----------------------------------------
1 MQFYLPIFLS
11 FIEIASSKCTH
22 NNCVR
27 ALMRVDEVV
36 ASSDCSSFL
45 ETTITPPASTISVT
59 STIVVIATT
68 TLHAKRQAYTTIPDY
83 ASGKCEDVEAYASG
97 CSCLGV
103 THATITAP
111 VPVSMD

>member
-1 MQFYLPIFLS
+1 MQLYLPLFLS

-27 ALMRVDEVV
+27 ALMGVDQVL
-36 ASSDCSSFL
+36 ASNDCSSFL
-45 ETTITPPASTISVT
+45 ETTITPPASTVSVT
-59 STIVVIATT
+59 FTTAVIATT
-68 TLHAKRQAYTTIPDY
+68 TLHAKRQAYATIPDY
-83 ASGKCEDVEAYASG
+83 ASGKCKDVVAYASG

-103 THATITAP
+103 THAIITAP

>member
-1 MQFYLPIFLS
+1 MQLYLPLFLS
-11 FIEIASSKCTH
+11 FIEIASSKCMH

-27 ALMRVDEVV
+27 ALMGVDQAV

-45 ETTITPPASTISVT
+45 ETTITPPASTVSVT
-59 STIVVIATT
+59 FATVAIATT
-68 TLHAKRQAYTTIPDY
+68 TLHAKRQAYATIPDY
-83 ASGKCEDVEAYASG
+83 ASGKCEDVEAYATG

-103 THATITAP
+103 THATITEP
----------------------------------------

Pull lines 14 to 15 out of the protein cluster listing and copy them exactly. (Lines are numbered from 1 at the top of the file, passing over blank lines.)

-1 MQFYLPIFLS
+1 MQLYLPLFLS